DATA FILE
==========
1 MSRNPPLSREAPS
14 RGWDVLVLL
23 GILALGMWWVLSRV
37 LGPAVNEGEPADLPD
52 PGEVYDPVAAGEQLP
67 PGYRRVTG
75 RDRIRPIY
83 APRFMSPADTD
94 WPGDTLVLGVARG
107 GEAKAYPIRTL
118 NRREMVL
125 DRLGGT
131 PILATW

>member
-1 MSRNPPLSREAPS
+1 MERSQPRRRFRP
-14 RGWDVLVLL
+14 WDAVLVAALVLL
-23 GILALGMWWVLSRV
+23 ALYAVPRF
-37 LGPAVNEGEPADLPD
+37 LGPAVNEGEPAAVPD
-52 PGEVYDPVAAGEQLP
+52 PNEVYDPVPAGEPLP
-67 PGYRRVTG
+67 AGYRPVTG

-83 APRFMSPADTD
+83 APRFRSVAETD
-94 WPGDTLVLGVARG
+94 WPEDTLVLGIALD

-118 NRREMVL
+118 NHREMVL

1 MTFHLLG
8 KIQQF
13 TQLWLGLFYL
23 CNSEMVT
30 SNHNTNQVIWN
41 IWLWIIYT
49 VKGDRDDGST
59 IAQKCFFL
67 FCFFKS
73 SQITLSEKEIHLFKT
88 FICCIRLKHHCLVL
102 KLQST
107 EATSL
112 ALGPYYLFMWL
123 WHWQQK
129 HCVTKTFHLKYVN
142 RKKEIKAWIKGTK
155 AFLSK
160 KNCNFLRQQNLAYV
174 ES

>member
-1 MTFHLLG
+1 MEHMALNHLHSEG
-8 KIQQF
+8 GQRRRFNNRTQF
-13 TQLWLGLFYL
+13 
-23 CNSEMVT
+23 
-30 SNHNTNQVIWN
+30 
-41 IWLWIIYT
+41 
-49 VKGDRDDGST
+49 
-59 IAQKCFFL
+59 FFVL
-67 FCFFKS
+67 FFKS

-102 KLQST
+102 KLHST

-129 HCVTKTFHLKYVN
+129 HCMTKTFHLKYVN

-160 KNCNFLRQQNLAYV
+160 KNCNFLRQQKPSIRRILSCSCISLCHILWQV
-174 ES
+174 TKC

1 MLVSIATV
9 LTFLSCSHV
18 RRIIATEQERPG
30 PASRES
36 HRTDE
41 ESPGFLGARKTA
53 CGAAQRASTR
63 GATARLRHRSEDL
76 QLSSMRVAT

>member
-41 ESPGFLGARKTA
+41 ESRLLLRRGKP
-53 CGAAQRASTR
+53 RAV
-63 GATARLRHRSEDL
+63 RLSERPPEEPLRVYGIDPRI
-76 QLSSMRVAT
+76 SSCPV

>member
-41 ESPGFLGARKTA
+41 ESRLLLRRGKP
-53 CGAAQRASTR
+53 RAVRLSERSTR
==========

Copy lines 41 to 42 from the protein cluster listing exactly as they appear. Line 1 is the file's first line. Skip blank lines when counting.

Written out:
67 FCFFKS
73 SQITLSEKEIHLFKT